High performance demands made to employees by supervisors can be perceived as motivating or abusive depending on the "eye of the beholder" (Bies et al., 2016). One of the ways in which supervisors make high performance demands is by putting pressure on their employees to successfully complete their job tasks. However, the extant literature is inconsistent in terms of the outcomes of experiencing general performance pressure. Some studies show that it leads to functional outcomes (e.g., Eisenberger & Aselage, 2009), while others show that it leads to dysfunctional ones (e.g., Mitchell et al., 2018). Recent work integrates these findings, explaining that performance pressure is a dynamic phenomenon, fluctuating within-person on a daily level, leading to both positive outcomes as well as negative ones (Mitchell et al., 2019). Drawing on the Job Demands and Resources Model (Demerouti et al., 2001), supplemented by Basic Psychological Needs Theory (Deci & Ryan, 2000), I conduct an empirical study with an experience sampling methodology to assess the daily, within-person process of interpreting performance pressure from the supervisor and the impact of the process on individual wellbeing and workplace deviance behavior. I also investigate how recovery pressure from the supervisor interacts with daily performance pressure to play a moderating role. I discuss theoretical contributions and practical implications.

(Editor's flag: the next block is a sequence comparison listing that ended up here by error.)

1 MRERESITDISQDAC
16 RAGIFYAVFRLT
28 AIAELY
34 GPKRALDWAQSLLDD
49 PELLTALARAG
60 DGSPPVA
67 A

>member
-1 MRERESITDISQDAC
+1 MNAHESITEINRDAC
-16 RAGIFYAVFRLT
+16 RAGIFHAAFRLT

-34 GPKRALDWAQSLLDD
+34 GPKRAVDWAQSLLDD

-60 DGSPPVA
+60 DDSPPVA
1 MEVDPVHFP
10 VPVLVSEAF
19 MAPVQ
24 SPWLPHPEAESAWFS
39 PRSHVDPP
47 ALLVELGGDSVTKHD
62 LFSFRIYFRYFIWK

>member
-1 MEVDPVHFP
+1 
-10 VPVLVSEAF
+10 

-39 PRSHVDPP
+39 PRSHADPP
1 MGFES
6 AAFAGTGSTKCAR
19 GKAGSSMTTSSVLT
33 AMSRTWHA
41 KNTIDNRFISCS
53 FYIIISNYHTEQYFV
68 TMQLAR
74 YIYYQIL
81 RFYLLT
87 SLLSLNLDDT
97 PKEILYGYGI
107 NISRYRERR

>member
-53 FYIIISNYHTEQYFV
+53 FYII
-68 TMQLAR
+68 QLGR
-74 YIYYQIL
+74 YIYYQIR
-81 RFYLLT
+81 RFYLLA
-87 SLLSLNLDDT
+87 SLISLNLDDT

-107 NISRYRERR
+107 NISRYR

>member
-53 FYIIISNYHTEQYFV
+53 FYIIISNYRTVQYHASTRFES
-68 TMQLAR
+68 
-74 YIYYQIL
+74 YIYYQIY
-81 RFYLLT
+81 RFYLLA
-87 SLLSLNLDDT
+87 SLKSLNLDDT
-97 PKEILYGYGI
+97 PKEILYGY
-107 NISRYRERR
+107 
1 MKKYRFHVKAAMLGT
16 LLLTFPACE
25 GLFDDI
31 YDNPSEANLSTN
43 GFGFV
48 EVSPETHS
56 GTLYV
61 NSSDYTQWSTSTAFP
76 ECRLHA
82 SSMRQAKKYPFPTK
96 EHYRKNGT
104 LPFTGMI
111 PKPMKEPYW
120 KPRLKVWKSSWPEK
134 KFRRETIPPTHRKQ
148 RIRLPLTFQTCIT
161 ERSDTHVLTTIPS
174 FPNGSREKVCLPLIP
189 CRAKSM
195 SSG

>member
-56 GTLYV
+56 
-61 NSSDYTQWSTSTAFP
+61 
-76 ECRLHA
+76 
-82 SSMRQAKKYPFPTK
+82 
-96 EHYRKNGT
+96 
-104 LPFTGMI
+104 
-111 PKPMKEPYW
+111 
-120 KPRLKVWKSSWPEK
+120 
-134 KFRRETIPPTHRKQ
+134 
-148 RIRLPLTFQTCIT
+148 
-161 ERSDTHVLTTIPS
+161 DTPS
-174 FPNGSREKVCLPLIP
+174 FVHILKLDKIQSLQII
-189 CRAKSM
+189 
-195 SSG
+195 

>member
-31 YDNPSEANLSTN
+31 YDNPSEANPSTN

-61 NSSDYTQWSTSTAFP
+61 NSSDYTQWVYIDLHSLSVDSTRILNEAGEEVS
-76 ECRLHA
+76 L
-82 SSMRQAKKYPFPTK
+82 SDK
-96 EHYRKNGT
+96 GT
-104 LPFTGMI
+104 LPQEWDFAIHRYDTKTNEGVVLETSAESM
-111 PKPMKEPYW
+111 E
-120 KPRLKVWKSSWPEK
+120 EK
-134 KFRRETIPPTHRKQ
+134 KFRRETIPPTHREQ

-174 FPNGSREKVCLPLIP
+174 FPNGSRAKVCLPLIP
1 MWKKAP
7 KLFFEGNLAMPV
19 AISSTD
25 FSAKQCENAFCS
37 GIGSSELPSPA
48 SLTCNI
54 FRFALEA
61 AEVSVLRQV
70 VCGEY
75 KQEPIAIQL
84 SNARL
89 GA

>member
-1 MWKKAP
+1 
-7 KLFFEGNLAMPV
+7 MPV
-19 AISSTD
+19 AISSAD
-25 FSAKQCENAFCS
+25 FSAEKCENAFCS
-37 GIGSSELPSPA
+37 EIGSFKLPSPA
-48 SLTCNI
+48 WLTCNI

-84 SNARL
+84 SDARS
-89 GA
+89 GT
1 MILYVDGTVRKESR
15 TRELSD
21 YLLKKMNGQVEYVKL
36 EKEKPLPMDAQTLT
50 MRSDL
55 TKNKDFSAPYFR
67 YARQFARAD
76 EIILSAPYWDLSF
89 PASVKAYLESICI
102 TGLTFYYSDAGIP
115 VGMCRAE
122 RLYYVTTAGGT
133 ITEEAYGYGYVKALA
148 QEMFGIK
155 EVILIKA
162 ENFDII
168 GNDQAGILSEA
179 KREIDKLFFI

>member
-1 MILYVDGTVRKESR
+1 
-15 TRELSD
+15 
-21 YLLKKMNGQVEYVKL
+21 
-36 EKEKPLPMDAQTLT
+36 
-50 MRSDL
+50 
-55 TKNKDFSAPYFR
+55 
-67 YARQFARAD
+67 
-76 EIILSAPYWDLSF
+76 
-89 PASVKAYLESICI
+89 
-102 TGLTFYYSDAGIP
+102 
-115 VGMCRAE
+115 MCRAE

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Doctor of Philosophy (Ph.D.)
College of Business Administration
Business Administration; Management
Length of Campus-only Access
Doctoral Dissertation (Campus-only Access)
Lassu, Reka, "Can Pushing Employees to Recover from Work Backfire? The Joint Effect of Perceived Pressure from the Supervisor to Perform and to Recover on Daily Employee Outcomes" (2021). Electronic Theses and Dissertations, 2020-. 720.
Restricted to the UCF community until August 2026; it will then be open access.